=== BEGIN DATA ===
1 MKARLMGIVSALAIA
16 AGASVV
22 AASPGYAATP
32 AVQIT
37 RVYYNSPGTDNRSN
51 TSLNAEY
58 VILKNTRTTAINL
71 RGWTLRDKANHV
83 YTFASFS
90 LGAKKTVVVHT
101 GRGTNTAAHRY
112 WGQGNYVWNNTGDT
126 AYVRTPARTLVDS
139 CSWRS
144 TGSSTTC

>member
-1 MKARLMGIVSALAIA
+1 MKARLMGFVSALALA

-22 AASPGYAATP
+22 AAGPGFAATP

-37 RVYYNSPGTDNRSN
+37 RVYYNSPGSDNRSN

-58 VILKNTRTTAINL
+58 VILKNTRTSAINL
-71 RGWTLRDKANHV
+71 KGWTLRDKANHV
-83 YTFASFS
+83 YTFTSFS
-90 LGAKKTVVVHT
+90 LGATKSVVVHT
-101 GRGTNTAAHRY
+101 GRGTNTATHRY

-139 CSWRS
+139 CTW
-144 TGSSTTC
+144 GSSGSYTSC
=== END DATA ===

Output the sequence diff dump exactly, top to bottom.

1 MKARLMGIVSALAIA
16 AGASVV
22 AASPGYAATP
32 AVQIT
37 RVYYNSPGTDNRSN
51 TSLNAEY
58 VILKNTRTTAINL
71 RGWTLRDKANHV
83 YTFASFS
90 LGAKKTVVVHT
101 GRGTNTAAHRY
112 WGQGNYVWNNTGDT
126 AYVRTPARTLVDS
139 CSWRS
144 TGSSTTC

>member
-1 MKARLMGIVSALAIA
+1 MKARLMGFVSALALA

-22 AASPGYAATP
+22 AAGPGFAATP

-37 RVYYNSPGTDNRSN
+37 RVYYNSPGSDNRSN

-58 VILKNTRTTAINL
+58 VILKNTRTSAINL
-71 RGWTLRDKANHV
+71 KGWTLRDKANHV
-83 YTFASFS
+83 YTFTSFS
-90 LGAKKTVVVHT
+90 LGATKSVVVHT
-101 GRGTNTAAHRY
+101 GRGTNTATHRY

-139 CSWRS
+139 CTW
-144 TGSSTTC
+144 GSSGSYTSC